Cleveland Rocks

bbdance366.jpg


powered by ODEO

Cleveland won the right to host the Rock and Roll Hall of Fame in 1986, but the best argument ever made that the Hall truly belonged on the North Coast was made by Ian Hunter on his 1979 solo release You’re Never Alone With a Schizophrenic. Yes, Frank Sinatra famously espoused the swanky glamour of New York and Chicago; Randy Newman acerbically let everyone know why he loved LA; but it was Hunter, the one time lead singer of Mott the Hoople that drew a line in the sand by defiantly letting the world know that “Cleveland Rocks.”

Ever wonder why a guy from Shropshire, England decided to carry the banner for our beleaguered home town? I was lucky enough to find out a few years ago. I’d just been turned away from Jon Brion’s weekly show by the impatient doorman of Club Largo in Los Angeles. At the time, I was a regular attendee of Brion’s Friday residency at the night spot, but on occasion the in demand producer of artists ranging from Fiona Apple to Kayne West, was joined by a celebrity that made showing up for his second set, as I was wont to do, an impossible proposition. On this night I was doubly hexed. Not only was Ian Hunter in the audience, but he was joined by Crowded House’s Neil Finn.

I was about to give up and call it a night, when I was given a huge assist by the indoor smoking bans that have recently swept their way across the nation. Out came Ian Hunter and he needed a light!

I was immediately there to help him out and it’s probably not hard to guess what I wanted to talk about. I quickly told Hunter where I had grown up and how in my youth WMMS had welcomed the weekend every Friday night at 6 PM by playing the Easybeats’ “Friday on my Mind”, Bruce Springsteen’s “Born to Run” and of course Hunter’s paean to our home town. I asked him how the song came about and this is what he told me:

“There was this period where everyone from Johnny Carson on down was really making fun of Cleveland. Well, we always got a great reaction there, and I figured that it needed someone to take its side to take the piss out of everybody.”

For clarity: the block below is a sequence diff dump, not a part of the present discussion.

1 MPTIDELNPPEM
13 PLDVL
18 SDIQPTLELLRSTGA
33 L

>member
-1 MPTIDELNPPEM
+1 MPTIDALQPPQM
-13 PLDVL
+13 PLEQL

Besides providing an inspiring Rock and Roll underdog answer, Hunter was, if anything being kind. Cleveland’s late ‘70s nadir was a time where people would stand up and make sure that you knew they were from Dayton or Akron. The Cuyahoga River had infamously caught fire in 1969; Lake Erie was so polluted that Dr. Seuess mentioned its state of decay in his book the Lorax, and worst of all there was Dennis Kucinich, the youngest mayor in the history of the United States, who was widely thought to have led the city right into bankruptcy. History may have somewhat redeemed Kucinich’s legacy, but when Hunter released “Cleveland Rocks” in 1979, the “boy mayor” and his constituents were taking enough national abuse to make Britney Spears shed a tear in empathy.

The town was so desperate for good publicity that it launched the ill fated and less than inspiring “New York’s the Big Apple, but Cleveland is a Plum” campaign. Hunter’s argument, with its Alan Freed intro, was infinitely more eloquent.

The mop haired singer went on to tell me how happy his bank account became when Drew Carey decided to use the song as his show’s theme in its third season. I felt good for Ian, but also shed a small tear for my childhood guitar teacher, Bob McGuire, the writer of “Moon over Parma,” Carey’s original choice.

Best of all, though, was this fabulous Hunter anecdote. Once, while walking through Cleveland Hopkins Airport, the rocker came upon an older married couple wearing “Cleveland Rocks” T-Shirts. When Hunter proudly told the couple that he happened to be the author of the song, the senior citizens looked at him quizzically and responded with a sincerely baffled unison response of, “There’s a song?”

Having fulfilled his nicotine fix, Ian said, “Thanks for the fag mate, are you going back in?”  (Hunter isn’t homophobic; “fag” is a slang term for cigarette in England). I jovially told Hunter that indeed the reason I wasn’t going in was because his presence had filled the club to its gills and literally left me out on the street for the night. He offered to try and escort me in, but I politely declined not wanting to put him out. About a minute after wishing him well, the once rude doorman was politely waving me into the club like a VIP, and there’s no doubt in my mind that Ian had everything to do the instant change in his demeanor.

There are many noble men and women who grew up or resided in Cleveland, Bob Feller, Joe Walsh, Bob Hope, Jesse Owens, to name just a few, but when it comes to home town heroes make sure you never leave out Ian Hunter, a generous Englishman, who despite never residing here remains the city’s most articulate and tuneful defender. 

Discussion Area - Leave a Comment